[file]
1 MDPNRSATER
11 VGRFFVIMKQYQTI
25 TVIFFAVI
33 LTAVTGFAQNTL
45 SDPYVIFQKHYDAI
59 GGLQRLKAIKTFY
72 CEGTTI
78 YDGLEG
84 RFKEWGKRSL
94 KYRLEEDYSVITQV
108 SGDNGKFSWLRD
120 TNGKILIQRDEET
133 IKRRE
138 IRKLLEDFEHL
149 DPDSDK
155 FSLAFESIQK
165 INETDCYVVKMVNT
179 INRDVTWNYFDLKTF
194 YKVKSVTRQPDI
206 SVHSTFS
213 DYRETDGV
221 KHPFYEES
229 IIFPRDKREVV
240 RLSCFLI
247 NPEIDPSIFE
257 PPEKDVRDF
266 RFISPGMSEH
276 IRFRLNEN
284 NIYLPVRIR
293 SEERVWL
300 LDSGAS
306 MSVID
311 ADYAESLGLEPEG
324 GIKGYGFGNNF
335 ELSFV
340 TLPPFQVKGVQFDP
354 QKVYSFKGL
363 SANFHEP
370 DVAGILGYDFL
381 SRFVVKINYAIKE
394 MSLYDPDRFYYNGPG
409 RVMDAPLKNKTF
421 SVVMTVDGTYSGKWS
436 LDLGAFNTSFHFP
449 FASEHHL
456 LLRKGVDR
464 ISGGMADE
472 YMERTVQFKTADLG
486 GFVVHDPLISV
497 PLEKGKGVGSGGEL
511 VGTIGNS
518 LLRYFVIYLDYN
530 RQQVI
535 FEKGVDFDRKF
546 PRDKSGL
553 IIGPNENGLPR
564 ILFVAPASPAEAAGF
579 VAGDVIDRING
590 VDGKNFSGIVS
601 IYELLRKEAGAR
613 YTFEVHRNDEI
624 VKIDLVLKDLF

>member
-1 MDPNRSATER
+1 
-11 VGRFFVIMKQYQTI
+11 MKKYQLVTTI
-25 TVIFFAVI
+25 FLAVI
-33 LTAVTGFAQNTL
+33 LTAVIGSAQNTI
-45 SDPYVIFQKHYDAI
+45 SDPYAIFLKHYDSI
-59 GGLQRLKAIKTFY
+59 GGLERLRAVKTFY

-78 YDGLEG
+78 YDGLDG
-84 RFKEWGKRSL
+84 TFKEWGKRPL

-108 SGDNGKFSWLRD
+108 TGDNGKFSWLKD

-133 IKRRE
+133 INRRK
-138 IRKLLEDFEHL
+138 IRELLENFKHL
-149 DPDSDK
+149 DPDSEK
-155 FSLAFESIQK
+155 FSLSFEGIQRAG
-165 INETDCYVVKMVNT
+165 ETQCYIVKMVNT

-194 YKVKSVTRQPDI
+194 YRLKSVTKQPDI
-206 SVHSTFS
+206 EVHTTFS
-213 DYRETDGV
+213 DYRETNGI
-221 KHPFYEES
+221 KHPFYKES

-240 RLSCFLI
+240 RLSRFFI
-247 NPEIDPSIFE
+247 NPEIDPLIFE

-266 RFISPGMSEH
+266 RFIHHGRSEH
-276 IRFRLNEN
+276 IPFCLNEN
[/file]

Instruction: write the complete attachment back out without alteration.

1 MDPNRSATER
11 VGRFFVIMKQYQTI
25 TVIFFAVI
33 LTAVTGFAQNTL
45 SDPYVIFQKHYDAI
59 GGLQRLKAIKTFY
72 CEGTTI
78 YDGLEG
84 RFKEWGKRSL
94 KYRLEEDYSVITQV
108 SGDNGKFSWLRD
120 TNGKILIQRDEET
133 IKRRE
138 IRKLLEDFEHL
149 DPDSDK
155 FSLAFESIQK
165 INETDCYVVKMVNT
179 INRDVTWNYFDLKTF
194 YKVKSVTRQPDI
206 SVHSTFS
213 DYRETDGV
221 KHPFYEES
229 IIFPRDKREVV
240 RLSCFLI
247 NPEIDPSIFE
257 PPEKDVRDF
266 RFISPGMSEH
276 IRFRLNEN
284 NIYLPVRIR
293 SEERVWL
300 LDSGAS
306 MSVID
311 ADYAESLGLEPEG
324 GIKGYGFGNNF
335 ELSFV
340 TLPPFQVKGVQFDP
354 QKVYSFKGL
363 SANFHEP
370 DVAGILGYDFL
381 SRFVVKINYAIKE
394 MSLYDPDRFYYNGPG
409 RVMDAPLKNKTF
421 SVVMTVDGTYSGKWS
436 LDLGAFNTSFHFP
449 FASEHHL
456 LLRKGVDR
464 ISGGMADE
472 YMERTVQFKTADLG
486 GFVVHDPLISV
497 PLEKGKGVGSGGEL
511 VGTIGNS
518 LLRYFVIYLDYN
530 RQQVI
535 FEKGVDFDRKF
546 PRDKSGL
553 IIGPNENGLPR
564 ILFVAPASPAEAAGF
579 VAGDVIDRING
590 VDGKNFSGIVS
601 IYELLRKEAGAR
613 YTFEVHRNDEI
624 VKIDLVLKDLF

>member
-1 MDPNRSATER
+1 
-11 VGRFFVIMKQYQTI
+11 MKKYQLVTTI
-25 TVIFFAVI
+25 FLAVI
-33 LTAVTGFAQNTL
+33 LTAVIGSAQNTI
-45 SDPYVIFQKHYDAI
+45 SDPYAIFLKHYDSI
-59 GGLQRLKAIKTFY
+59 GGLERLRAVKTFY

-78 YDGLEG
+78 YDGLDG
-84 RFKEWGKRSL
+84 TFKEWGKRPL

-108 SGDNGKFSWLRD
+108 TGDNGKFSWLKD

-133 IKRRE
+133 INRRK
-138 IRKLLEDFEHL
+138 IRELLENFKHL
-149 DPDSDK
+149 DPDSEK
-155 FSLAFESIQK
+155 FSLSFEGIQRAG
-165 INETDCYVVKMVNT
+165 ETQCYIVKMVNT

-194 YKVKSVTRQPDI
+194 YRLKSVTKQPDI
-206 SVHSTFS
+206 EVHTTFS
-213 DYRETDGV
+213 DYRETNGI
-221 KHPFYEES
+221 KHPFYKES

-240 RLSCFLI
+240 RLSRFFI
-247 NPEIDPSIFE
+247 NPEIDPLIFE

-266 RFISPGMSEH
+266 RFIHHGRSEH
-276 IRFRLNEN
+276 IPFCLNEN